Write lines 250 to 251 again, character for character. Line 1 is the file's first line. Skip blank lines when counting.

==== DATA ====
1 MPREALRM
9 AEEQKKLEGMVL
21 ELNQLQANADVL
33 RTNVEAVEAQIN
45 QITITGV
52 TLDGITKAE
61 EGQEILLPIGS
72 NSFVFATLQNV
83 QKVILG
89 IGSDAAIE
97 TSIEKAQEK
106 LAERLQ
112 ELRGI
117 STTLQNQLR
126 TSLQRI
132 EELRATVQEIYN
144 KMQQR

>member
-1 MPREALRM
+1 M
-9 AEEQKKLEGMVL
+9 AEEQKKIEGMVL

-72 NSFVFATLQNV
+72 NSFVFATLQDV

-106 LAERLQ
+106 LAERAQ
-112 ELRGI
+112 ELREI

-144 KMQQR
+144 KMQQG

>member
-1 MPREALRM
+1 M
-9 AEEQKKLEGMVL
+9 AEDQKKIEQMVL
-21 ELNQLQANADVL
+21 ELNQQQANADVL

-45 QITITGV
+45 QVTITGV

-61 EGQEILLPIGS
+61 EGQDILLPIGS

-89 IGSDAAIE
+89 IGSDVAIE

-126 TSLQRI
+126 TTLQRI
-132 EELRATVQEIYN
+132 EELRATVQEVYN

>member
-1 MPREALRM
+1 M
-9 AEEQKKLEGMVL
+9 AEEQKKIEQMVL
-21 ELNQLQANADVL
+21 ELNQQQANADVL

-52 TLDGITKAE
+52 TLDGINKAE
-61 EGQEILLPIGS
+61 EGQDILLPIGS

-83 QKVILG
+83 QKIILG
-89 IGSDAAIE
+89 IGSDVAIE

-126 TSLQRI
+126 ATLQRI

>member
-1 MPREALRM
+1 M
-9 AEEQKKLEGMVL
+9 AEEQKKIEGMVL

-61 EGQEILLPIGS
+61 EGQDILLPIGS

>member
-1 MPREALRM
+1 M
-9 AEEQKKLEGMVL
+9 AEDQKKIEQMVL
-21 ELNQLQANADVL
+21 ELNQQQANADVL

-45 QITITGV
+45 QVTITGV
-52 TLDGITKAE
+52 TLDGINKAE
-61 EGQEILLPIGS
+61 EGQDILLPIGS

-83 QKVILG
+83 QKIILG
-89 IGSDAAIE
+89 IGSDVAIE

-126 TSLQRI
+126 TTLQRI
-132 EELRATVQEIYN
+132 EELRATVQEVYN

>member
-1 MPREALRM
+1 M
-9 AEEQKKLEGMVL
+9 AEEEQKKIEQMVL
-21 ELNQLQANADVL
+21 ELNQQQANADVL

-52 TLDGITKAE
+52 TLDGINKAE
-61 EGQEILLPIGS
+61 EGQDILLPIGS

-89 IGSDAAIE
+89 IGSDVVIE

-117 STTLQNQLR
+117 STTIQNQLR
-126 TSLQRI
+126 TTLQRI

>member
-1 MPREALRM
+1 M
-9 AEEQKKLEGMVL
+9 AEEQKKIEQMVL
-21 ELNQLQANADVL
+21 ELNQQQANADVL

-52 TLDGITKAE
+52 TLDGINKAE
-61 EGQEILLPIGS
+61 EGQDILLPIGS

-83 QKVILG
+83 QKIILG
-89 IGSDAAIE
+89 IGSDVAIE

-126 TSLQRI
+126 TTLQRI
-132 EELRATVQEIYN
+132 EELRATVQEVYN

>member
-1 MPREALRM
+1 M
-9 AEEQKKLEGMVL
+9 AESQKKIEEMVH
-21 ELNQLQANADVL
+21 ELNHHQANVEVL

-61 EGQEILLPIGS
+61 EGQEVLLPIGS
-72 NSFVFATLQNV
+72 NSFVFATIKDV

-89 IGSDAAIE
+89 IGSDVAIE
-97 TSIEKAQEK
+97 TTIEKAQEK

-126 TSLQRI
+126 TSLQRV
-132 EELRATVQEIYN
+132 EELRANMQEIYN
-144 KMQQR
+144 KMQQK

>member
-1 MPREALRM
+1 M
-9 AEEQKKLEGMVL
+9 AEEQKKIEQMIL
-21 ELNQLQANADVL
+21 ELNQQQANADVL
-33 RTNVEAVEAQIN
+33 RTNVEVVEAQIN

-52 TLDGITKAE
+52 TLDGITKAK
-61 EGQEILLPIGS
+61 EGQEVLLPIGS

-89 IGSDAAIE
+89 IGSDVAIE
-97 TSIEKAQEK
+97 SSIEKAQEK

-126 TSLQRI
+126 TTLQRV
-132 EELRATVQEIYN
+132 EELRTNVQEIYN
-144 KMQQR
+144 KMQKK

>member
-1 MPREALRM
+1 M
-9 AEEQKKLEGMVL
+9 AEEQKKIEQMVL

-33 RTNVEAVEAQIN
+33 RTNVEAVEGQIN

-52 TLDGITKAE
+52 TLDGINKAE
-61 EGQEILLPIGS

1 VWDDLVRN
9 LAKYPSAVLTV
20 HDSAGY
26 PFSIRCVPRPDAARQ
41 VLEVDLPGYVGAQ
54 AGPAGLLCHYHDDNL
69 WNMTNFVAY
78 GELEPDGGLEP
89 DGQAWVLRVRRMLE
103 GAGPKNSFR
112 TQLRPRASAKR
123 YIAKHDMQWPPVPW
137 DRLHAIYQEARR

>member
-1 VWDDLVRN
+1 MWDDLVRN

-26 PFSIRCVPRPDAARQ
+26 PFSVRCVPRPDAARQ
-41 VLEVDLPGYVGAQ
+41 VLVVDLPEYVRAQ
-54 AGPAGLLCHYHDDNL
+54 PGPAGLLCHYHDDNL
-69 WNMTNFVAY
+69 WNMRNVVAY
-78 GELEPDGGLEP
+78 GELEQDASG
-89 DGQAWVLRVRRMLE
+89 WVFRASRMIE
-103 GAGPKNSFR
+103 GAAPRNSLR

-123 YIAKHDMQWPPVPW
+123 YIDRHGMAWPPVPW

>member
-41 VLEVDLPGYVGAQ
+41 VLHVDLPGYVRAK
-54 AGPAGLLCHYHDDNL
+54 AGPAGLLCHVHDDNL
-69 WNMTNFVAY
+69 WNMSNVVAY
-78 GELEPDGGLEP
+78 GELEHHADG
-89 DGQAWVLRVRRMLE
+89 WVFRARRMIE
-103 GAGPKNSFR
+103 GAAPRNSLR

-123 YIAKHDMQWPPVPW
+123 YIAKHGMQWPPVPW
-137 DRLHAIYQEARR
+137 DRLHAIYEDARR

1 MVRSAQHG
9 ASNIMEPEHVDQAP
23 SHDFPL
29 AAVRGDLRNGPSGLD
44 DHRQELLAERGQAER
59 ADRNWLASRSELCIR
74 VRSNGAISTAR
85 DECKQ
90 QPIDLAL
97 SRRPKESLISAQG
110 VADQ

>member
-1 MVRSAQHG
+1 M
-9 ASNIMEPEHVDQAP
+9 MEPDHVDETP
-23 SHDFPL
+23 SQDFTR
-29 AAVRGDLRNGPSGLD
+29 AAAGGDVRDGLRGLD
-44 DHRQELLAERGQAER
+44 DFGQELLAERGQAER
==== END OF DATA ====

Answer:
-29 AAVRGDLRNGPSGLD
+29 AAAGGDVRDGLRGLD